I think it would be interesting to read more on the typical role of a designer in a team setting, as a component of an overall team effort. There are books on game design that outline this dynamic very well. But I would appreciate gaining this knowledge through interviews with people who are actually active and established in the industry. Don''t mean for this post to seem nasty...I just would prefer to learn from experienced people who actually come from within the industry.

Just my two cents...

R.

Share this post


Link to post
Share on other sites
Heya All, good thread going here.

Just a disclaimer: I''m not employed in the game development industry currently but I have been a project technical lead for an accounting software company in the past and I am currently an operating systems programmer for a large corporation. So take my advice with a grain of salt because I''m not familiar with the game industry''s usage of software engineering.

My undergraduate honors thesis in college was titled "A Case Study In Software Engineering." It was an analysis of the software engineering that took place in the accounting software company where I worked as project technical lead.

What I found from this case study and from analyzing other first hand accounts of other people''s experiences is that the usage of software engineering is very rudimentary in most dev shops and its usage industry wide is sporadic. You never know where you''ll find good practices being used.

So what does this have to do with this thread? Well, responsibilities and job management is part of software engineering. From my research and my personal experience this is how I''d characterize the roles

Producer: Oversees all aspects of production. His immediate subordinates are: Project Manager, Sales Manager, Distribution Manager, and Marketing Manager, Financial Manager.

Financial Manager: Manages the money involved with the project.

Sales Manager: At this point this is out of my realm, but I''m sure they have subordinates, such as the sales team.

Distribution Manager: Manages distribution issues such as hardware and packaging, etc. He has a team as well.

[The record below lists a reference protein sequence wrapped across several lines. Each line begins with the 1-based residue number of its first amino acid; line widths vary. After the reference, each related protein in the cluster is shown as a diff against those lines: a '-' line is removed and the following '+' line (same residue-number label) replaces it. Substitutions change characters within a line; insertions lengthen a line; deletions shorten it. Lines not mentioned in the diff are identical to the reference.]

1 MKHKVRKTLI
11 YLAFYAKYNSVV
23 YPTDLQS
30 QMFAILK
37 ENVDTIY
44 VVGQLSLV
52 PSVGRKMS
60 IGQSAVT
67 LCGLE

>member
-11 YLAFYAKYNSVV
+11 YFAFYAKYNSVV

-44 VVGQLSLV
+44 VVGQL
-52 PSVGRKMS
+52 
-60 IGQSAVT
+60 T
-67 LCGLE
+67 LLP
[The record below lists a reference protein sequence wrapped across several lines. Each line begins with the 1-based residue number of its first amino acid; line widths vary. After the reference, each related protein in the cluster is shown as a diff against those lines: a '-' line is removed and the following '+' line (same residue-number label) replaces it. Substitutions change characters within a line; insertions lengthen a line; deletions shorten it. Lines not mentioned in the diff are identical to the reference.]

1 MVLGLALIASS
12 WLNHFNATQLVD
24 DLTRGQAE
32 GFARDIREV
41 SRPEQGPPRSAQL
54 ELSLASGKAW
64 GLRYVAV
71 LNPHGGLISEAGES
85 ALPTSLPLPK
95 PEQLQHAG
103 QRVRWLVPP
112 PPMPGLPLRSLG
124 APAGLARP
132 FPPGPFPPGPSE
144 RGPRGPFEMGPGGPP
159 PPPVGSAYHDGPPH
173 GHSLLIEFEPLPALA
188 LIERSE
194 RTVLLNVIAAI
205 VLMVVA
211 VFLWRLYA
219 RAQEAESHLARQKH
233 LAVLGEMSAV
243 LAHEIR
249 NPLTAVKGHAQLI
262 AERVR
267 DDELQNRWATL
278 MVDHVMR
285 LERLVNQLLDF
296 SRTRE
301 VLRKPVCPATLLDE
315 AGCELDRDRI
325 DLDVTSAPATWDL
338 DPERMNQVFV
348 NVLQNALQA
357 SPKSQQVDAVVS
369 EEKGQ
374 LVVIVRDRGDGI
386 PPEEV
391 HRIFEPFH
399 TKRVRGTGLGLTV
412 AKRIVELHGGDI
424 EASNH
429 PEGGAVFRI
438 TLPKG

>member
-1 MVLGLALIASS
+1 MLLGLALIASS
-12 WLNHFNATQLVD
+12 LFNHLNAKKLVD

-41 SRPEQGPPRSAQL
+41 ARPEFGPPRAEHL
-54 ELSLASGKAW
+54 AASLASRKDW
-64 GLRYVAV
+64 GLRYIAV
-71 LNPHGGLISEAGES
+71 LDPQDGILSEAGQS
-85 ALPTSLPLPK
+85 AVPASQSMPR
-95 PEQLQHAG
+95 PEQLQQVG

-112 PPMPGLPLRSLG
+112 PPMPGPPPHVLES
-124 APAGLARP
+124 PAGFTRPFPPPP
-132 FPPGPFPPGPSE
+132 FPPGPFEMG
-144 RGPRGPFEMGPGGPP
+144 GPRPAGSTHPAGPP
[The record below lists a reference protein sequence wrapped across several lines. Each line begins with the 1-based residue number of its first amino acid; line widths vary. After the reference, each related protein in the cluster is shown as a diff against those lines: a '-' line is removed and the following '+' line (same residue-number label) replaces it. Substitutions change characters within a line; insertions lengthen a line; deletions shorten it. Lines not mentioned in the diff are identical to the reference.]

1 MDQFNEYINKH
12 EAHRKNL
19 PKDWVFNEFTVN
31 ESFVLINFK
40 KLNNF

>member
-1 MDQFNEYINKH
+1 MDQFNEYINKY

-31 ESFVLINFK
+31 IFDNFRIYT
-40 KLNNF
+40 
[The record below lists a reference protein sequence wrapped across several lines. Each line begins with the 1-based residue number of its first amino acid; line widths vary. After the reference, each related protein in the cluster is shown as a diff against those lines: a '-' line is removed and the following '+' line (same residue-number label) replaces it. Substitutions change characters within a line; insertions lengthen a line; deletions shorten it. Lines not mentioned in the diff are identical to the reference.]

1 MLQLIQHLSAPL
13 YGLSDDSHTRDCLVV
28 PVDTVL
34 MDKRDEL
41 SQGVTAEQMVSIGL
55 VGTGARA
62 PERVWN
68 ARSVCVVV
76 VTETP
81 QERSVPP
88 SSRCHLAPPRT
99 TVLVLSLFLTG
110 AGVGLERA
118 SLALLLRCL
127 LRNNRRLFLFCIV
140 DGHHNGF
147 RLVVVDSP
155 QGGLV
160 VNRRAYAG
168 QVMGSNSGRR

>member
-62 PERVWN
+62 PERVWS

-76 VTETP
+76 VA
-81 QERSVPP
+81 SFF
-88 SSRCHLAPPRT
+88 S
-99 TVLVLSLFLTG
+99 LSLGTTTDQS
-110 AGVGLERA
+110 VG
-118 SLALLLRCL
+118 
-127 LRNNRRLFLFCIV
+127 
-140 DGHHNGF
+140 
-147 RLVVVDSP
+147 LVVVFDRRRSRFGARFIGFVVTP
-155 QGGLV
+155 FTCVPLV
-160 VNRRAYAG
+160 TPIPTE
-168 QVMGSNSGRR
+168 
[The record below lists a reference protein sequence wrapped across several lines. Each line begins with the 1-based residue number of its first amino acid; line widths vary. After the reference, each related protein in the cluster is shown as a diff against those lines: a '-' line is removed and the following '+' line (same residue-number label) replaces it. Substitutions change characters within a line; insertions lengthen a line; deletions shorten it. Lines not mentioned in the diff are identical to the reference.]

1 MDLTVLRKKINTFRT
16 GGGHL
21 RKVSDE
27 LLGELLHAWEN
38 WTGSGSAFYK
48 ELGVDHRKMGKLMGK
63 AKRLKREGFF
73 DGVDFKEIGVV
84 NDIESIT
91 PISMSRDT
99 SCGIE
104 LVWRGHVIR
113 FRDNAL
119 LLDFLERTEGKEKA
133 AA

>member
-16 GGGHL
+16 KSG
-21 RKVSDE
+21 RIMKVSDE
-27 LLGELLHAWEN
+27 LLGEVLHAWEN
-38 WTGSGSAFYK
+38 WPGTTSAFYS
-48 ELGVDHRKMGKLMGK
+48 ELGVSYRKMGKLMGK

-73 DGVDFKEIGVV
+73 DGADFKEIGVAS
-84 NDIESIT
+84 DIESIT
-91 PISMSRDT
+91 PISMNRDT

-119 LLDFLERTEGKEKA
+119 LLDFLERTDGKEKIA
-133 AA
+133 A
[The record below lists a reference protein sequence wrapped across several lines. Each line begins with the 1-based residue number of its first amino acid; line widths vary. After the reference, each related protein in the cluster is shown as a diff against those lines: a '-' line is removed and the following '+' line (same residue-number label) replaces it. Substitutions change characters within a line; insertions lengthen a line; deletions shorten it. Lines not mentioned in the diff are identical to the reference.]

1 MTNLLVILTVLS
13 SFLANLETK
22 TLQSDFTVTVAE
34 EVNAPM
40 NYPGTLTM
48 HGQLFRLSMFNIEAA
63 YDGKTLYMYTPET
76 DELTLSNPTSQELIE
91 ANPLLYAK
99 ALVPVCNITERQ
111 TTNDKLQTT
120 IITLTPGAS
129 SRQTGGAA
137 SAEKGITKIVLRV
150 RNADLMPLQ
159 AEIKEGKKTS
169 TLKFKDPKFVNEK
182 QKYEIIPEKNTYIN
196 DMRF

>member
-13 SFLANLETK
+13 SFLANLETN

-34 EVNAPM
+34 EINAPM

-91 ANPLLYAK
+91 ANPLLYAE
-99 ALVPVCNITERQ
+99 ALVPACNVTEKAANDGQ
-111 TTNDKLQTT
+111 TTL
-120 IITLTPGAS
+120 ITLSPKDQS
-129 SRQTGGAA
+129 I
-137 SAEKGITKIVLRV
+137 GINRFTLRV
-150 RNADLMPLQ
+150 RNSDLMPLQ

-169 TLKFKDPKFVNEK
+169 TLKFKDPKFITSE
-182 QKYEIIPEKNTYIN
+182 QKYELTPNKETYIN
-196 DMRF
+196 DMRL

Marketing Manager: He has a team that works closely with artists and the project technical lead.

Project Manager: He is responsible for schedules/timelines at project level, resource acquisition, organization, communication facilitation. His major responsibility is the coordination of all of his subordinate''s timelines and schedules. His subordinates are: Project Technical Lead, IT Lead, Website Team Lead, Design Team Lead, and Documentation Lead.

Project Technical Lead: He is responsible the main technical decisions on the project such as, technology usage, major design decisions, problem decomposition, resource allocation, resource acquisition (hardware, software,) timelines/schedules at software level, design documentation, meeting coordination, technology exhibitions, design cost analysis, etc. His subordinates are: Test Team Lead, Programming Team Lead, Tech documentation Lead.

IT Lead: Responsible for handling project hardware and software resources such as desktops, servers, source repositories, etc. He has a team of IT people under him such as system admins, etc.

Website Lead: Responsible for website design, customer communication, schedules/timelines. He has a team underneath him.

Design Team Lead: Responsible for schedule/timeline for concept design responsibilities, Managing concept design teams, art teams, writing teams, music team, and user interface design team. Final decision maker on design issues and initiates first level of design. Communicates with customers about design. Subordinates: Design team, writing team lead, art team lead, music team lead, and user interface design team lead.

Programming Team Lead: Traditionally the strongest programmer on the team. Responsible for laying down major infrastructure pieces of code and tackling the most difficult elements of coding. Helps project tech lead distribute team responsibilities. Helps other programmers with problems. Helps project tech lead with major design decisions.

I could keep going with the others but I won''t. In my current job we have all levels of what I have described but on an even larger scope. This is what I think an ideal team layout would be based upon my experiences and research.

RandomTask

Share this post


Link to post
Share on other sites

  • Advertisement
×

Important Information

By using GameDev.net, you agree to our community Guidelines, Terms of Use, and Privacy Policy.

We are the game development community.

Whether you are an indie, hobbyist, AAA developer, or just trying to learn, GameDev.net is the place for you to learn, share, and connect with the games industry. Learn more About Us or sign up!

Sign me up!